… users, rather than just to covet glossy photos of someone else’s exotic holiday or lavish wedding. This distinction is a reminder that social media is what users bring to it — their attitudes shape their experiences, both on and offline. “It’s pretty easy to romanticise someone’s life based on their Snapchat or Instagram,” reflects Sar…
We’re only beginning to understand the consequences of the Internet, social media, smart phones, etc… I am in no way a Luddite, but I think we’d be wise to take lessons learned from the emergence of cigarettes or processed foods and be wary of over consumption.
In 10 years, we’ve moved technology from a side dish on the table of life to the main course. Most people have Facebook accounts. Most people check social media several times a day. The smartphone is the last thing that many people look at before going to bed and the first thing they look at in the morning.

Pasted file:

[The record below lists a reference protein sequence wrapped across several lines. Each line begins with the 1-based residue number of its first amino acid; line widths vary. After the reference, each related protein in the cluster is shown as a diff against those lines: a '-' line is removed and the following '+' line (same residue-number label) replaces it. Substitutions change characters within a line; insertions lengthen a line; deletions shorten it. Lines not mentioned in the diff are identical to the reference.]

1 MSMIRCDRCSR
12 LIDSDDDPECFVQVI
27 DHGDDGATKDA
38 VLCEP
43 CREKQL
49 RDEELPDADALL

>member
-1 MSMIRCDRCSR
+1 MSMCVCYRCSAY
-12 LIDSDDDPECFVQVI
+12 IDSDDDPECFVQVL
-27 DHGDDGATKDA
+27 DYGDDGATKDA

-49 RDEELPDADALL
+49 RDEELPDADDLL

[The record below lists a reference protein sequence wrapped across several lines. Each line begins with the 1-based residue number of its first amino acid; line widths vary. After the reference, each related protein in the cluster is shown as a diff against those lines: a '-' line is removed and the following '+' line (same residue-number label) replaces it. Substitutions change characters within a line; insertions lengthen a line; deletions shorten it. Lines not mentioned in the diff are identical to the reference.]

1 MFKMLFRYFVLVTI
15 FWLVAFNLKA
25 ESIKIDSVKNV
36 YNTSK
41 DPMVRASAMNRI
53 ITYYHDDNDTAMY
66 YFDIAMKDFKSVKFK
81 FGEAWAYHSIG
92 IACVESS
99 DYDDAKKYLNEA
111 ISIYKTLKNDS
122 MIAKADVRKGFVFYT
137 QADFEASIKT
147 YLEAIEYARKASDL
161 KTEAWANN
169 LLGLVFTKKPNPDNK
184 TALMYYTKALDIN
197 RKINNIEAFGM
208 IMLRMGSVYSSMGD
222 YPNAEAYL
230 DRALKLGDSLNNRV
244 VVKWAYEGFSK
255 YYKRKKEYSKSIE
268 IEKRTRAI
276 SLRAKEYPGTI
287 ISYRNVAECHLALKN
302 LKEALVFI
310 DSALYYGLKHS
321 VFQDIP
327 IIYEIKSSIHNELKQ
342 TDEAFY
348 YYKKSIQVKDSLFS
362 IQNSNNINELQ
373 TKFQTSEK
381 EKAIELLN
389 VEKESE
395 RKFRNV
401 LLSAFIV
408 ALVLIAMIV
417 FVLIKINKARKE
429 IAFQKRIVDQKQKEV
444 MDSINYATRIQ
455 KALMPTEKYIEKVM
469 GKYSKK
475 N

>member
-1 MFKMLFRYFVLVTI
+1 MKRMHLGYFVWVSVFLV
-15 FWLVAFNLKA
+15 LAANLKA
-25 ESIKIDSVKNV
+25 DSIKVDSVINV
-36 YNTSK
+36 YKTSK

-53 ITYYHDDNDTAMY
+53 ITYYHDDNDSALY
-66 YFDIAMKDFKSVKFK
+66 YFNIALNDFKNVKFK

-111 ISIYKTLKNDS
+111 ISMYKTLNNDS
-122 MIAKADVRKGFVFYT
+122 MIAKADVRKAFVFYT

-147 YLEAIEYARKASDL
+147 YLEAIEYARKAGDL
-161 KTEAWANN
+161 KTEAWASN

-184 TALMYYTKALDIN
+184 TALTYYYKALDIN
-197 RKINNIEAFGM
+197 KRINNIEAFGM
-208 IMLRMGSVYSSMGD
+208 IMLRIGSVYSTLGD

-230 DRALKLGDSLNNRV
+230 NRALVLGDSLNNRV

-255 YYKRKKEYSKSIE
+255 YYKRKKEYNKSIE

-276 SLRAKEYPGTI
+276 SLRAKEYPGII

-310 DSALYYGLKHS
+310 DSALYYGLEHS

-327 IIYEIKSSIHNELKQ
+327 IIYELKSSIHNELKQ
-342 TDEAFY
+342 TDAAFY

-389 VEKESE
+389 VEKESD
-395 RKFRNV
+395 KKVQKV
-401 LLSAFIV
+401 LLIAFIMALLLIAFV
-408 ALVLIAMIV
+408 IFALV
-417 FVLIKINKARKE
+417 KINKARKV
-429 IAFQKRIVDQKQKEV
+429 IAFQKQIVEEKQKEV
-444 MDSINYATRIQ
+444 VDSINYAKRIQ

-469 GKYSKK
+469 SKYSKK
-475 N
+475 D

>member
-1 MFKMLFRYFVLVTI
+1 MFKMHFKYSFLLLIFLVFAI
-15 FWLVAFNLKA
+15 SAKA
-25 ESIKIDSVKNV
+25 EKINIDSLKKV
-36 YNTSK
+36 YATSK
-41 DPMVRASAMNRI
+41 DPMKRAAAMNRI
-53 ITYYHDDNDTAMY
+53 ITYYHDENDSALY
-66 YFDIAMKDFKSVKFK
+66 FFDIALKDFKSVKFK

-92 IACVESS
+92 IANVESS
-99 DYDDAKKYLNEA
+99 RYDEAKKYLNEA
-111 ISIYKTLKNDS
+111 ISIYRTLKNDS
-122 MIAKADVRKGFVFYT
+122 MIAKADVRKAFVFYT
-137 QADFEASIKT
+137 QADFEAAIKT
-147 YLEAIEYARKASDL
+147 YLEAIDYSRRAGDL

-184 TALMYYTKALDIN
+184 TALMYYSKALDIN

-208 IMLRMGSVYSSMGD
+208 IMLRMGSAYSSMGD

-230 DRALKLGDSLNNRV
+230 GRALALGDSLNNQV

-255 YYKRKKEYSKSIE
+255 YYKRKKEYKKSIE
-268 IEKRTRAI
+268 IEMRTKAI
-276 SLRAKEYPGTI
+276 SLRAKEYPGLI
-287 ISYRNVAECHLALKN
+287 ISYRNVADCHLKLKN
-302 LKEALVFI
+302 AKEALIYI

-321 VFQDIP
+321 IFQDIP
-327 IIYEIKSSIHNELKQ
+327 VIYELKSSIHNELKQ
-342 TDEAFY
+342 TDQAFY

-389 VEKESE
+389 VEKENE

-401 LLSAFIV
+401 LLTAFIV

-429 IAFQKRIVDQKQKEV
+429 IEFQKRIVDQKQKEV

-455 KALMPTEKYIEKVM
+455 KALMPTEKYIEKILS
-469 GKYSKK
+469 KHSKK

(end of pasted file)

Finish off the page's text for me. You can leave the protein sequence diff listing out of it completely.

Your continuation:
We can’t honestly believe that that level of adoption and rapid behavior change isn’t going to have an impact. If you suddenly started eating hot dogs every day or limiting yourself to horror movies as your only entertainment, it’s going to do something to you.
The lesson we learned from Phillip Morris and Frito-Lay is that when a company is pushing a highly addictive product at you, it’s hard to say no. And there is a real incentive for them to mask over the potential negative consequences of their product.
Be a savvy consumer. Be cautious of over consumption of anything. Practice moderation in all things.